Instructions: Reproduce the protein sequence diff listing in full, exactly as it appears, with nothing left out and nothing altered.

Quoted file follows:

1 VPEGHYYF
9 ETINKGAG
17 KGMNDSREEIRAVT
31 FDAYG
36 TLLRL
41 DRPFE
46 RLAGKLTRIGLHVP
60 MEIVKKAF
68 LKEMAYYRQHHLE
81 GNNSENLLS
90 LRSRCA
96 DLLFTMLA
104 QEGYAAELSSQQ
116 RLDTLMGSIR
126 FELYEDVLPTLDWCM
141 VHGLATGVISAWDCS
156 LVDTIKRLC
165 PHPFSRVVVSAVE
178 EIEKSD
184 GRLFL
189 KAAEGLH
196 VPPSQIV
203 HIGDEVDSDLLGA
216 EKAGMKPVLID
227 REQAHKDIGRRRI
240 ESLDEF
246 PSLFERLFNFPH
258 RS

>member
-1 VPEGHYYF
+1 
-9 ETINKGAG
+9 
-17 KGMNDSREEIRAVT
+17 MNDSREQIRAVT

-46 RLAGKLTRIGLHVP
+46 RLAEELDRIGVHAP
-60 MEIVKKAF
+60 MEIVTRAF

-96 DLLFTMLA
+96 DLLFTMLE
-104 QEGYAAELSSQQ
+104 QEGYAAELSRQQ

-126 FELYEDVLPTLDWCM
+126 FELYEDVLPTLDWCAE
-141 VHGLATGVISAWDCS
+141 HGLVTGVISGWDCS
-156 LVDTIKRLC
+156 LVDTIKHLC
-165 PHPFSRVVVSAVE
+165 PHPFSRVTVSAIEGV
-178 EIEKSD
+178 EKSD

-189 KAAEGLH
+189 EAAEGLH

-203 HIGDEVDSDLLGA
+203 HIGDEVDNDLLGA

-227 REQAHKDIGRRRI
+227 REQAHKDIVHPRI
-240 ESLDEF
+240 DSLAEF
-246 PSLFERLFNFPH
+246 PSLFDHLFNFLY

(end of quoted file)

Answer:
1 VPEGHYYF
9 ETINKGAG
17 KGMNDSREEIRAVT
31 FDAYG
36 TLLRL
41 DRPFE
46 RLAGKLTRIGLHVP
60 MEIVKKAF
68 LKEMAYYRQHHLE
81 GNNSENLLS
90 LRSRCA
96 DLLFTMLA
104 QEGYAAELSSQQ
116 RLDTLMGSIR
126 FELYEDVLPTLDWCM
141 VHGLATGVISAWDCS
156 LVDTIKRLC
165 PHPFSRVVVSAVE
178 EIEKSD
184 GRLFL
189 KAAEGLH
196 VPPSQIV
203 HIGDEVDSDLLGA
216 EKAGMKPVLID
227 REQAHKDIGRRRI
240 ESLDEF
246 PSLFERLFNFPH
258 RS

>member
-1 VPEGHYYF
+1 
-9 ETINKGAG
+9 
-17 KGMNDSREEIRAVT
+17 MNDSREQIRAVT

-46 RLAGKLTRIGLHVP
+46 RLAEELDRIGVHAP
-60 MEIVKKAF
+60 MEIVTRAF

-96 DLLFTMLA
+96 DLLFTMLE
-104 QEGYAAELSSQQ
+104 QEGYAAELSRQQ

-126 FELYEDVLPTLDWCM
+126 FELYEDVLPTLDWCAE
-141 VHGLATGVISAWDCS
+141 HGLVTGVISGWDCS
-156 LVDTIKRLC
+156 LVDTIKHLC
-165 PHPFSRVVVSAVE
+165 PHPFSRVTVSAIEGV
-178 EIEKSD
+178 EKSD

-189 KAAEGLH
+189 EAAEGLH

-203 HIGDEVDSDLLGA
+203 HIGDEVDNDLLGA

-227 REQAHKDIGRRRI
+227 REQAHKDIVHPRI
-240 ESLDEF
+240 DSLAEF
-246 PSLFERLFNFPH
+246 PSLFDHLFNFLY